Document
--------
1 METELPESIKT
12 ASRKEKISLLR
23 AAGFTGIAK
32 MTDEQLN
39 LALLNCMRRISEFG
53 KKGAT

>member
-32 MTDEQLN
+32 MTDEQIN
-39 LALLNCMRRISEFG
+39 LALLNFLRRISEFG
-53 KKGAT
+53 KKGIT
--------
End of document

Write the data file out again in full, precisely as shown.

1 METELPESIKT
12 ASRKEKISLLR
23 AAGFTGIAK
32 MTDEQLN
39 LALLNCMRRISEFG
53 KKGAT

>member
-32 MTDEQLN
+32 MTDEQIN
-39 LALLNCMRRISEFG
+39 LALLNFLRRISEFG
-53 KKGAT
+53 KKGIT